West Virginia

Department of
Health & Human Resources

DHHR to Continue to Seek Funding to Protect the Health of Citizens


CHARLESTON, W.Va. – West Virginia Department of Health and Human Resources Cabinet Secretary Karen L. Bowling today announced DHHR and its Bureau for Public Health, in partnership with the Kanawha-Charleston Health Department, will continue to seek funding from outside sources to address and identify any potential long-term health impacts related to the Elk River chemical spill.
"Since Jan. 9, DHHR has worked with local and national experts to safeguard public health in the nine affected counties" Bowling said. "DHHR continues to assess all available data and awaits the receipt of medical data from the CDC’s Community Assessment for Public Health Emergency Response (CASPER) study as well as aggregate data being collected by the West Virginia Bureau for Public Health. DHHR and our Bureau for Public Health will partner with the Kanawha-Charleston Health Department to reach out to federal health agencies and other entities to secure funding to enable more research on the possible health impacts of MCHM."
The DHHR action is a follow-up to a February letter Governor Earl Ray Tomblin sent to CDC Director Dr. Tom Frieden requesting federal assistance in ascertaining the long-term impacts of exposure to crude MCHM.
With the passage of Senate Bill 373, DHHR’s Bureau for Public Health has been tasked with engaging the CDC and other federal agencies for the "purpose of creating, organizing and implementing a medical study to assess any long-term health effects resulting from the chemical spill." The Bureau will report its progress to the Legislature by January 1, 2015.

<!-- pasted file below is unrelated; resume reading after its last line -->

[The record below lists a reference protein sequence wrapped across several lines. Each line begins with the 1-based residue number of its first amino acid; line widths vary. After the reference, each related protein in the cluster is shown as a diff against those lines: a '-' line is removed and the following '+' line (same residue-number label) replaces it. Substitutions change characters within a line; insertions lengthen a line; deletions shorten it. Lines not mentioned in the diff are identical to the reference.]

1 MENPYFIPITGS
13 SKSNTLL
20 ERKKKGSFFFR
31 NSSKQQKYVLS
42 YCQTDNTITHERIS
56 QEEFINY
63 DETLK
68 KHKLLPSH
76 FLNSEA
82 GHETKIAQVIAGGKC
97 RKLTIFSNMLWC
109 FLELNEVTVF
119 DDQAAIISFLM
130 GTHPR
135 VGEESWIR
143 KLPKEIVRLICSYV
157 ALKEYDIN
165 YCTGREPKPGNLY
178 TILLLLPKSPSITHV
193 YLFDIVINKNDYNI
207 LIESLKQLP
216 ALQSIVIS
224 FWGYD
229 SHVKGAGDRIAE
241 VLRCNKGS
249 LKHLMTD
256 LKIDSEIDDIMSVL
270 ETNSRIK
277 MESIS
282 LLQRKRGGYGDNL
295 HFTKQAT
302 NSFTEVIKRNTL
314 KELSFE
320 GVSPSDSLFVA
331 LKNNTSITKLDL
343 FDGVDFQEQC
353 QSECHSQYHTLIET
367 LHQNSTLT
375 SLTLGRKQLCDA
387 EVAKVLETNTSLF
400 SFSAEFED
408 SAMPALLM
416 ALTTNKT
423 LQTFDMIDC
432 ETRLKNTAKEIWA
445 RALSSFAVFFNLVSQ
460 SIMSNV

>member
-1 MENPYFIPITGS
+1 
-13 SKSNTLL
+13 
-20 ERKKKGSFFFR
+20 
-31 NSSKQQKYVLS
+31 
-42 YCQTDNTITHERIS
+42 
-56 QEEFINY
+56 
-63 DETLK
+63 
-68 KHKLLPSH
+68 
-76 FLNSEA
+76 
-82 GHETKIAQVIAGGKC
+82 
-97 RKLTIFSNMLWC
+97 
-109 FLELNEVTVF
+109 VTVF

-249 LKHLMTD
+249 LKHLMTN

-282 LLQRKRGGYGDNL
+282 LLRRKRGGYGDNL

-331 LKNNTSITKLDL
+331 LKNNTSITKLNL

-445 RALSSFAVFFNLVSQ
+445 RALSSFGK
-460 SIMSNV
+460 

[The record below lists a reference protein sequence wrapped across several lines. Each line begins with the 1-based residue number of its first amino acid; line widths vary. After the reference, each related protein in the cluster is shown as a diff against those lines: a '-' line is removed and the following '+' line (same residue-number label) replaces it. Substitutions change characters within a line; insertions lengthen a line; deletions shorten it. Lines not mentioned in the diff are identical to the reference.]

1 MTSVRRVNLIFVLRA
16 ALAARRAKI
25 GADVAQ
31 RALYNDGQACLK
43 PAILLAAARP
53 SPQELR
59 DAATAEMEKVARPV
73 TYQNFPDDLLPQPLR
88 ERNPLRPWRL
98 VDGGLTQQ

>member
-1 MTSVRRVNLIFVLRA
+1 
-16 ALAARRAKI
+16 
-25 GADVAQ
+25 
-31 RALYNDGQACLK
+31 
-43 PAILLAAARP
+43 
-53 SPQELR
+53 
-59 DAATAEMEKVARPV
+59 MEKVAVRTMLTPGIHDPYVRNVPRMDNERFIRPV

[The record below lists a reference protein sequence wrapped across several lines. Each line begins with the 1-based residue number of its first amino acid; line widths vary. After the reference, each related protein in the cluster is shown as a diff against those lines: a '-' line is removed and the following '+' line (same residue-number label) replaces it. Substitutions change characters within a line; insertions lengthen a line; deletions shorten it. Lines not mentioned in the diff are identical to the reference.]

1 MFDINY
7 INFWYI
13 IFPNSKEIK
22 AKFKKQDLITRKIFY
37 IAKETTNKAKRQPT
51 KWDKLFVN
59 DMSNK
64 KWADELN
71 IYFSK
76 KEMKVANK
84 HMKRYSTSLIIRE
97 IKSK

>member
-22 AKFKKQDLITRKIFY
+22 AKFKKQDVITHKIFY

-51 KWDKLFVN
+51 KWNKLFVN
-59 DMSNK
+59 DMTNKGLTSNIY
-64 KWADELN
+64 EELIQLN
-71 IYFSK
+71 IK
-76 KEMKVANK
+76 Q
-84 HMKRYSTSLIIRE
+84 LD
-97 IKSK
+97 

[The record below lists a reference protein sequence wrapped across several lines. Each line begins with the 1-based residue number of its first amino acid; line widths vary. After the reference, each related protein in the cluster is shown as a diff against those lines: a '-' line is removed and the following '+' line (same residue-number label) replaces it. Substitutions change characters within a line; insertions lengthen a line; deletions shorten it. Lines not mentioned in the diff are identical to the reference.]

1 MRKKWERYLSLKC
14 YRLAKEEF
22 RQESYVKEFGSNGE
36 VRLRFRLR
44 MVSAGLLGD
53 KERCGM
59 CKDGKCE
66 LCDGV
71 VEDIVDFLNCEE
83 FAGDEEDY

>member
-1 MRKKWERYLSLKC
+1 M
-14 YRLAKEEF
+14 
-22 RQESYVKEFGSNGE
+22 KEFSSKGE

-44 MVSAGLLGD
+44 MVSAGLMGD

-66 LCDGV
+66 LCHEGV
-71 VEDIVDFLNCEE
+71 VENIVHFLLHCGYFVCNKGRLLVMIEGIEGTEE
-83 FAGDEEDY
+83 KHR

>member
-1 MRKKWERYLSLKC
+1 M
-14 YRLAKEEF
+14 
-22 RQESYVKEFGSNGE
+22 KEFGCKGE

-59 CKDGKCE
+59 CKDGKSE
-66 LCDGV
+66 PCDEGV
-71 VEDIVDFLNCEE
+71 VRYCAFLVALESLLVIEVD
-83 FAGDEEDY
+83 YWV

In addition to reaching out for assistance from West Virginia’s congressional delegation, Sec. Bowling and Dr. Rahul Gupta, executive director and health officer for the Kanawha-Charleston Health Department, will take their efforts on the road to meet with federal health agencies to make their case for funding.
Dr. Gupta praised the partnership KCHD has enjoyed with DHHR. "The scientific research Kanawha-Charleston Health Department conducted along with the University of Charleston and other academic partners will help us to understand the physical, psychosocial, economic and communications issues related to the impact of the large-scale chemical contamination of the drinking water and the effects of the spill and the water crisis on the impacted residents." Gupta said this information will provide an impetus for obtaining funding to enable possible research on the health effects of MCHM.

Contact Information

Allison C. Adler ■ DHHR Director of Communications ■ (304) 558-7899 ■ allison.c.adler@wv.gov